The Big 4 accounting firms have already started to issue papers and articles detailing what they think the big banks should consider in the face of the new technological era.
So what does the future hold?
Blockchain Wealth Management – the Future
Three main areas within the wealth management process are set to be disrupted by the introduction of blockchain wealth management. These are client onboarding, real-time settlements, and automated investment vehicles. Cryptocurrencies and security tokens also offer new investment opportunities, bringing further considerations.
Banks are required to conduct lengthy KYC (Know Your Client), and AML (Anti-Money Laundering) checks on their new clients. Consequently, the time to onboard a new client can be weeks or even months. Clients must produce proof of ID, residency, marital status, business and political interests, and more before a bank can accept them as a client.
Automation of many of these checks is now possible. Biometric scanning can compare a selfie with photographic ID. Optical character recognition can process the details of documents.
However, recording the outcome of such checks on the blockchain means that client data becomes immutable and easily portable. Blockchain can therefore significantly reduce the time taken to onboard a new client. It also eliminates the role of intermediaries involved in collating all this information.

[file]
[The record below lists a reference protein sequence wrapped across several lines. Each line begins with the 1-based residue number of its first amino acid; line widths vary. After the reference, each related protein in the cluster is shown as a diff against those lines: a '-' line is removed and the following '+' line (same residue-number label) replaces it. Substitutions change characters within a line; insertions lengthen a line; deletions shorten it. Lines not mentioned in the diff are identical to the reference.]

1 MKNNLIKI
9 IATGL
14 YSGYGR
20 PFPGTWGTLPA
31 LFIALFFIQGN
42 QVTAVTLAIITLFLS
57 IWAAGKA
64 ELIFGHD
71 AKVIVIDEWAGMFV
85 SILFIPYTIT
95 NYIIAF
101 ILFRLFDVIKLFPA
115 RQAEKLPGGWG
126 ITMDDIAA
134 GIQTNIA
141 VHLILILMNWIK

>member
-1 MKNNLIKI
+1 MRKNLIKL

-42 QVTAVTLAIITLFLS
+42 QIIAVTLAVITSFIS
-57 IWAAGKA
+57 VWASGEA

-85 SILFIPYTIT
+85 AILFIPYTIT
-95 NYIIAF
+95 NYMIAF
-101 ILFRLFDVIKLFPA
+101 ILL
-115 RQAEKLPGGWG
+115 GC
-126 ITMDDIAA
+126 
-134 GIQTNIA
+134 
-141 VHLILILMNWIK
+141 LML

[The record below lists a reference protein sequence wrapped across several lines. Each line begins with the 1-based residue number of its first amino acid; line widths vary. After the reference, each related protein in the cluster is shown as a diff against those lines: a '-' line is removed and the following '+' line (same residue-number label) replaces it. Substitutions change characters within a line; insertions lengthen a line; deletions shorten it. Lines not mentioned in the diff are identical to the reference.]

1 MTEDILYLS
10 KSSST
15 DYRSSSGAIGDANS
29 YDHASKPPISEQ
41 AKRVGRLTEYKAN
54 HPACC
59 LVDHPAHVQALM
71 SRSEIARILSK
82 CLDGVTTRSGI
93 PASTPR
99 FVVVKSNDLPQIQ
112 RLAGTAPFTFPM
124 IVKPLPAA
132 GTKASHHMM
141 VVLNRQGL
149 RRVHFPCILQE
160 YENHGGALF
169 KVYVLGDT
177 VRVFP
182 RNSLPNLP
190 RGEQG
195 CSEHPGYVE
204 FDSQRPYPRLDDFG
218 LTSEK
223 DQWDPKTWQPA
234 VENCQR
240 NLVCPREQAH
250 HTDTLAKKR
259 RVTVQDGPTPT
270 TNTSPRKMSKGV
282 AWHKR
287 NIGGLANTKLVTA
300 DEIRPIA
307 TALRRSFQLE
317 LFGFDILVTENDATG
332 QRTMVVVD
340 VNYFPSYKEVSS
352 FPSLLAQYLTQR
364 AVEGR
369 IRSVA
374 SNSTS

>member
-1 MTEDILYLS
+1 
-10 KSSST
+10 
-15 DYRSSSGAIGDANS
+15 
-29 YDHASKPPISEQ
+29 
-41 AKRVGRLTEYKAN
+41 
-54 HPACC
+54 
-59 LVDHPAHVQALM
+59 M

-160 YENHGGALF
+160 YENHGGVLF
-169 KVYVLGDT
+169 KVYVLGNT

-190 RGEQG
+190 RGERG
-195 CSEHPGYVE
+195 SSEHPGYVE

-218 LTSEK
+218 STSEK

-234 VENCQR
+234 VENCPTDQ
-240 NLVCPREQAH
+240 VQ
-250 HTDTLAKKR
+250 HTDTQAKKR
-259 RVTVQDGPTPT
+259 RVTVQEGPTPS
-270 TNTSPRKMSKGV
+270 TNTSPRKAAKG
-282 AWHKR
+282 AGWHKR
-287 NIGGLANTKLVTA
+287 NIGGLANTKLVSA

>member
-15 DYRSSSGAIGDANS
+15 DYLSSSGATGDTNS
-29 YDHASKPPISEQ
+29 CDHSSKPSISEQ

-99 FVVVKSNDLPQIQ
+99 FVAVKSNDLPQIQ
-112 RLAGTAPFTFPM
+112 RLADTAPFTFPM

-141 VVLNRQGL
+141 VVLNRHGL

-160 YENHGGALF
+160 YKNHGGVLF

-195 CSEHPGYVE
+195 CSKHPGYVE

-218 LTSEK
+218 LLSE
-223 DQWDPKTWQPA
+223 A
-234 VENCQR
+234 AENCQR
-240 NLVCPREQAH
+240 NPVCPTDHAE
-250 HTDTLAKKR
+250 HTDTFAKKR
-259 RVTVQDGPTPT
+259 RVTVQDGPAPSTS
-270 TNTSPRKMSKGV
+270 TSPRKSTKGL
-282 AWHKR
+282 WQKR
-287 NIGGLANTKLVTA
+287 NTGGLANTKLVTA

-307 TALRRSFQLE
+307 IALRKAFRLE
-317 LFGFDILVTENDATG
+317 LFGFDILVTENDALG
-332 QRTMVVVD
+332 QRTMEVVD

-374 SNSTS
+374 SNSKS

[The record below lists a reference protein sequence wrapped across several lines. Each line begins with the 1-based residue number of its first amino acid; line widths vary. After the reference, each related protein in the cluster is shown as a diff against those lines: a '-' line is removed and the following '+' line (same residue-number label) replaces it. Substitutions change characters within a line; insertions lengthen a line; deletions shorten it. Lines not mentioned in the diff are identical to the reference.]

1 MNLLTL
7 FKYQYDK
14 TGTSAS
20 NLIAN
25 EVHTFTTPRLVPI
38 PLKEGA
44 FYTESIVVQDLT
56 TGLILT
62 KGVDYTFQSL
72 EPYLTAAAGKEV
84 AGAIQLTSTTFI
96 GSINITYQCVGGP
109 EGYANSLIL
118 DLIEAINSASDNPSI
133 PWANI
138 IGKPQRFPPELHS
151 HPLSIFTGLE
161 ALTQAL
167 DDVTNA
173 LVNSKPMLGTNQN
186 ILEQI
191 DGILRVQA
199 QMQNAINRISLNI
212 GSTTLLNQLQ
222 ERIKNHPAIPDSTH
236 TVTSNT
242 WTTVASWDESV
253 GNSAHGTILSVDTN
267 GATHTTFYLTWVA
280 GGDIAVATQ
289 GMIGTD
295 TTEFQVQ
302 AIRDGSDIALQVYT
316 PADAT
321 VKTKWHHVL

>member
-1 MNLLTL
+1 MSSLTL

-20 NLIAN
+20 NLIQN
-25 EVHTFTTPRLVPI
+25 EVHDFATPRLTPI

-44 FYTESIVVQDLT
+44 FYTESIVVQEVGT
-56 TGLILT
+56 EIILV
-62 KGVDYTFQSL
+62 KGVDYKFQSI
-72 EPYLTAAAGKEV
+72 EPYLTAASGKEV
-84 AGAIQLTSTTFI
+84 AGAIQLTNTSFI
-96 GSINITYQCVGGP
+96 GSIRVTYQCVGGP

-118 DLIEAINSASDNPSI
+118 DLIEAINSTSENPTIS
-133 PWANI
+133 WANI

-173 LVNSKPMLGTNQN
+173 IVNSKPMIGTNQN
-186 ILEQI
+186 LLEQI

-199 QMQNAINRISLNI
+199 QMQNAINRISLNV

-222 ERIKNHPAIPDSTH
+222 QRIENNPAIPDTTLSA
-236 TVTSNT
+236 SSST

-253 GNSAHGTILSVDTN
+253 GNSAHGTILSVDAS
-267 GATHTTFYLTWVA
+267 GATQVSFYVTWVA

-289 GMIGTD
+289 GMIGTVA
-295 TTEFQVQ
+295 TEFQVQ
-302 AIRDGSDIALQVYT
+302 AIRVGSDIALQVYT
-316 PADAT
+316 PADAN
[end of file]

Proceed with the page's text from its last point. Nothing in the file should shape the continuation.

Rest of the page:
Conversely, this ease of onboarding may decrease client loyalty. If it is easier for them to change their bank they may be more likely to do so.
Blockchain firms have already recognized the potential in this area. KYC Chain is one company offering out of the box compliance solutions to banks and other institutions required to undertake KYC checks.
The current financial system is heavily reliant on intermediaries for the reconciliation and verification of trades. Using blockchain can reduce or eliminate the role of the intermediary, allowing the settlement of trades and transfers in real-time. The Australian Stock Exchange has already announced a move to the blockchain, which will enable automated real-time settlements on a 24/7 basis.
Increasing transaction speed brings multiple benefits. It can make capital available more quickly for reinvestment and reduce transaction fees. Blockchain can verify the parties to a transaction and therefore reduce any associated risk.